Who is Alex Jones?
Alex S. Jones is an American journalist who has been director of the Shorenstein Center on Media, Politics and Public Policy at Harvard's John F. Kennedy School of Government since July 1, 2000. Jones is also a lecturer at the school, occupying the Laurence M. Lombard Chair in the Press and Public Policy. He won a Pulitzer Prize for journalism in 1987.
Jones covered the newspaper industry for The New York Times from 1983 until 1992. His prize-winning story "The Fall of the House of Bingham" concerned events that ended in 1986 with the sale of Louisville, Kentucky media — two newspapers and three broadcast stations — after 15 years of management by Barry Bingham, Jr. The following year Jones won the annual Pulitzer Prize for Specialized Reporting, recognizing that work as "a skillful and sensitive report of a powerful newspaper family's bickering and how it led to the sale of a famed media empire."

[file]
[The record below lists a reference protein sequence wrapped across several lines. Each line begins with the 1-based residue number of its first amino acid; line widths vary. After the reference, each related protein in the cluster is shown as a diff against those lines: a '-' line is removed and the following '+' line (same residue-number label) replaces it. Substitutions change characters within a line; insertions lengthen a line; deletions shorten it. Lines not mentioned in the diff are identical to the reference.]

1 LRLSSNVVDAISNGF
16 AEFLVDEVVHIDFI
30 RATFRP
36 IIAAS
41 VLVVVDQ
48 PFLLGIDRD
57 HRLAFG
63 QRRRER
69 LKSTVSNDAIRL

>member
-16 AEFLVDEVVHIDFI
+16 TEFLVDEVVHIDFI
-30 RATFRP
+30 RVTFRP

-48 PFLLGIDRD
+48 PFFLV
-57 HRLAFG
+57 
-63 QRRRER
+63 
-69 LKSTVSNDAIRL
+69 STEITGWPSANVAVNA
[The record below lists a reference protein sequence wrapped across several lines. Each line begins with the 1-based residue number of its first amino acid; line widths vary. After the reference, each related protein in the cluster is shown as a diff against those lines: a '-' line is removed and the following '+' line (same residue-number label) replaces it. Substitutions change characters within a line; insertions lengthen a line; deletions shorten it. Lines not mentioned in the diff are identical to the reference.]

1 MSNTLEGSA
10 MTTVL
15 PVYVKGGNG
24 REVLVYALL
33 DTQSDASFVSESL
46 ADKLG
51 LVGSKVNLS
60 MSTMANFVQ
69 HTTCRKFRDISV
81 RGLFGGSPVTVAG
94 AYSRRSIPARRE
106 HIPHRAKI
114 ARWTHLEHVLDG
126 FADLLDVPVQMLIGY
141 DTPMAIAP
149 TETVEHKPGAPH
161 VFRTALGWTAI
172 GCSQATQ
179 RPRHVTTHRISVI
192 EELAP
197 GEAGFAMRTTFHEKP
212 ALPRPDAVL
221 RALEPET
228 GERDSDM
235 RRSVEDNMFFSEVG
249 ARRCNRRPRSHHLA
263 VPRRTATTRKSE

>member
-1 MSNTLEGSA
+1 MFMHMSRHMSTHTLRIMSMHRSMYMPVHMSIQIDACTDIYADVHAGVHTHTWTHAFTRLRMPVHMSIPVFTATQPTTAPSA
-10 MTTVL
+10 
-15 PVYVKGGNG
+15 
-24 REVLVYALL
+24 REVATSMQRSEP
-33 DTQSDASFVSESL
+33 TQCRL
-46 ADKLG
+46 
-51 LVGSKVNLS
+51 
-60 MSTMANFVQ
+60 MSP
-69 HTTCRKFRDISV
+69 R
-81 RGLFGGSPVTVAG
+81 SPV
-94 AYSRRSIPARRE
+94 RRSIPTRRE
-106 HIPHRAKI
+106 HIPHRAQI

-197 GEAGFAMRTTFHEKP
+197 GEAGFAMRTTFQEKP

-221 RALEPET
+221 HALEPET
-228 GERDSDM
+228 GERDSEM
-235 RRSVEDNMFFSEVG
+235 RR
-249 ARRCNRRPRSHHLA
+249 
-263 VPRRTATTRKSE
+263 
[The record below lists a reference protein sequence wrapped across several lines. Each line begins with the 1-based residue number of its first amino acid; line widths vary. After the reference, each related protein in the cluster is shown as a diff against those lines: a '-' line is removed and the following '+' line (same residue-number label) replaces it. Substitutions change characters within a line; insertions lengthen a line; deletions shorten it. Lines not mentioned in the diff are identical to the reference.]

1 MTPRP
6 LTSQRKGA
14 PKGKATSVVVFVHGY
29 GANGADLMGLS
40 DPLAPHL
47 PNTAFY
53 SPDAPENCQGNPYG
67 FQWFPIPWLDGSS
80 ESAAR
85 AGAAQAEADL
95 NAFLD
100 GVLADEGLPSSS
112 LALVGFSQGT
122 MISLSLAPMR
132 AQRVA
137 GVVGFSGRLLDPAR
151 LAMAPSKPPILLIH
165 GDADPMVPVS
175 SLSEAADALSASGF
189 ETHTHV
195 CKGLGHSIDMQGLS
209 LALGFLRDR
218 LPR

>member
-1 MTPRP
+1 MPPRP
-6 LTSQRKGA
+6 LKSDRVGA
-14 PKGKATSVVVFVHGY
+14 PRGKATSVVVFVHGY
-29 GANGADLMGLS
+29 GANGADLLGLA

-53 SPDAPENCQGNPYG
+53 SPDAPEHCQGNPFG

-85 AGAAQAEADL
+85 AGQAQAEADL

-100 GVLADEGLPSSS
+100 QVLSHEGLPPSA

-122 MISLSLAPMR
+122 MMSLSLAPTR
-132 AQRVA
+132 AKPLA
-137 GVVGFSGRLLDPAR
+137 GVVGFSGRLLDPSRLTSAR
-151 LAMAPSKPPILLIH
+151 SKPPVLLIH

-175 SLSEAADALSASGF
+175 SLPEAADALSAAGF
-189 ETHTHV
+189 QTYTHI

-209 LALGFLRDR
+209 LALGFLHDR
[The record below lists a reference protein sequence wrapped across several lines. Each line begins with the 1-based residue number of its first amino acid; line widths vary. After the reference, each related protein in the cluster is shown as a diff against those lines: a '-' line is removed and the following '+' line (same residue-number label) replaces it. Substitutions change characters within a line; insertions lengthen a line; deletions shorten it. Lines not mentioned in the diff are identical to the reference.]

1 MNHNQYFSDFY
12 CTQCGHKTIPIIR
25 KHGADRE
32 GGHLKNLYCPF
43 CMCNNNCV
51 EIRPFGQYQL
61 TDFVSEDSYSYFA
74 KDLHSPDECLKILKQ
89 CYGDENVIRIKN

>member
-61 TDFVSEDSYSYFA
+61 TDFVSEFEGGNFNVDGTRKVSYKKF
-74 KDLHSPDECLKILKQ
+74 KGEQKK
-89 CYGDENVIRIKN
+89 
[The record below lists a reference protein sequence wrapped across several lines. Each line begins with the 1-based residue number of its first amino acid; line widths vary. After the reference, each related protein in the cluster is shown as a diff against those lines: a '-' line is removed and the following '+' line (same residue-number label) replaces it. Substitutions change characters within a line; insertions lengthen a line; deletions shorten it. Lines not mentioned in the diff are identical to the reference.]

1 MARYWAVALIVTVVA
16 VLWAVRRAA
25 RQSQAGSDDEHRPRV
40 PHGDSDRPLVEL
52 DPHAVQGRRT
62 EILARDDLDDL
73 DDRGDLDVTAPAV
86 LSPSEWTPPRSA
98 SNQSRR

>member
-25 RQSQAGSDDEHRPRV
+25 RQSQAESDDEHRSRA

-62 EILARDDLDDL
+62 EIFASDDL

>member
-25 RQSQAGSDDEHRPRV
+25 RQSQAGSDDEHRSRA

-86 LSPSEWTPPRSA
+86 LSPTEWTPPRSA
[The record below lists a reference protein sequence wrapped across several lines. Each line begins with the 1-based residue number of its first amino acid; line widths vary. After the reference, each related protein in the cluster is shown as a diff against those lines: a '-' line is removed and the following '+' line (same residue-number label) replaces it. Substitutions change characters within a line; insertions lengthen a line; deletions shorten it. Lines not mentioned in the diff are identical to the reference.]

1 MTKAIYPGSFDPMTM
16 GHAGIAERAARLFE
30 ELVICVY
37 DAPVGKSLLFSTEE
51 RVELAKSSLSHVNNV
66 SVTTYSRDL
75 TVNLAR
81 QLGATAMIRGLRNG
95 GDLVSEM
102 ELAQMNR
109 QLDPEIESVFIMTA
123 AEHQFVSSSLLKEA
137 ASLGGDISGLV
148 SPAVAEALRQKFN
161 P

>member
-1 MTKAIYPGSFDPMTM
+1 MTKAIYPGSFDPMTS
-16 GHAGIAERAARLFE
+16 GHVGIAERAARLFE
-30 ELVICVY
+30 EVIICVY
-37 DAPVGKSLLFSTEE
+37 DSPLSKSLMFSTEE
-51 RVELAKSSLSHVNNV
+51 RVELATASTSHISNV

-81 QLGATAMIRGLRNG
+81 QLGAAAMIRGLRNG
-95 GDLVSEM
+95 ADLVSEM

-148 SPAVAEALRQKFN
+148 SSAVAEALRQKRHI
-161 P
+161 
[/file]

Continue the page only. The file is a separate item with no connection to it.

He and his wife Susan E. Tifft wrote long books about two newspaper dynasties, beginning with the Binghams in 1991 and focusing on Barry Bingham, Sr., The Patriarch: The Rise and Fall of the Bingham Dynasty.
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